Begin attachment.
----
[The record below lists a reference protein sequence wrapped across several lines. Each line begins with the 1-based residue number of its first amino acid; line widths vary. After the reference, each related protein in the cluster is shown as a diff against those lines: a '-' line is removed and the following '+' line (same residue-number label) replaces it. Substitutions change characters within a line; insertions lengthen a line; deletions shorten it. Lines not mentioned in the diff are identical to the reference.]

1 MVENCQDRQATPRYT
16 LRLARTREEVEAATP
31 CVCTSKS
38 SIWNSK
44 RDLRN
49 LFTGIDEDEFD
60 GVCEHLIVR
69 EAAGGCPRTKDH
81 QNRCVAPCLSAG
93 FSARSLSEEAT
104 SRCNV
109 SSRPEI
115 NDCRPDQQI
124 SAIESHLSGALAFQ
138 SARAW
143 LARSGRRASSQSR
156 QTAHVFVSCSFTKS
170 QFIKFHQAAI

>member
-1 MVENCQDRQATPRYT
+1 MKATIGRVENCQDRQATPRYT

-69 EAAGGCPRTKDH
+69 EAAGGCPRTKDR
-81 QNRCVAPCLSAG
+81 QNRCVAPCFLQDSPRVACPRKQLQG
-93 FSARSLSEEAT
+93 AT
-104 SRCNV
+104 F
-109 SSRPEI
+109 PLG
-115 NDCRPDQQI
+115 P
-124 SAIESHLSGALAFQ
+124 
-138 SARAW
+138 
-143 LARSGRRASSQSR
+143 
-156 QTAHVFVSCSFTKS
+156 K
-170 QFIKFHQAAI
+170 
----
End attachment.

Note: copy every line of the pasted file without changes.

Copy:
[The record below lists a reference protein sequence wrapped across several lines. Each line begins with the 1-based residue number of its first amino acid; line widths vary. After the reference, each related protein in the cluster is shown as a diff against those lines: a '-' line is removed and the following '+' line (same residue-number label) replaces it. Substitutions change characters within a line; insertions lengthen a line; deletions shorten it. Lines not mentioned in the diff are identical to the reference.]

1 MVENCQDRQATPRYT
16 LRLARTREEVEAATP
31 CVCTSKS
38 SIWNSK
44 RDLRN
49 LFTGIDEDEFD
60 GVCEHLIVR
69 EAAGGCPRTKDH
81 QNRCVAPCLSAG
93 FSARSLSEEAT
104 SRCNV
109 SSRPEI
115 NDCRPDQQI
124 SAIESHLSGALAFQ
138 SARAW
143 LARSGRRASSQSR
156 QTAHVFVSCSFTKS
170 QFIKFHQAAI

>member
-1 MVENCQDRQATPRYT
+1 MKATIGRVENCQDRQATPRYT

-69 EAAGGCPRTKDH
+69 EAAGGCPRTKDR
-81 QNRCVAPCLSAG
+81 QNRCVAPCFLQDSPRVACPRKQLQG
-93 FSARSLSEEAT
+93 AT
-104 SRCNV
+104 F
-109 SSRPEI
+109 PLG
-115 NDCRPDQQI
+115 P
-124 SAIESHLSGALAFQ
+124 
-138 SARAW
+138 
-143 LARSGRRASSQSR
+143 
-156 QTAHVFVSCSFTKS
+156 K
-170 QFIKFHQAAI
+170 